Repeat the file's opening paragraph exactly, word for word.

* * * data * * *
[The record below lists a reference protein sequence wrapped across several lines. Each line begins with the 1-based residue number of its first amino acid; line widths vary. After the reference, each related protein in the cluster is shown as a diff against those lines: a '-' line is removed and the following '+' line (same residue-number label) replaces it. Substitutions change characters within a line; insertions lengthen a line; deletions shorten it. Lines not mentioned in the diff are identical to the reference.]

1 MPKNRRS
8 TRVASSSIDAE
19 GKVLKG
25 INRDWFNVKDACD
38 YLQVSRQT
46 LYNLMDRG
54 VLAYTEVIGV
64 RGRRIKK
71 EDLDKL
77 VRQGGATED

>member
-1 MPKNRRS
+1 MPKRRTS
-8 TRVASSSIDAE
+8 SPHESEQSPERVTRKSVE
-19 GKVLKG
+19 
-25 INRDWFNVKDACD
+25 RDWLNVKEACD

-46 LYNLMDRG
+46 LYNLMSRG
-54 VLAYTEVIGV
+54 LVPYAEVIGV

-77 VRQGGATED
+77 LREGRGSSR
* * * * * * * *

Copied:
[The record below lists a reference protein sequence wrapped across several lines. Each line begins with the 1-based residue number of its first amino acid; line widths vary. After the reference, each related protein in the cluster is shown as a diff against those lines: a '-' line is removed and the following '+' line (same residue-number label) replaces it. Substitutions change characters within a line; insertions lengthen a line; deletions shorten it. Lines not mentioned in the diff are identical to the reference.]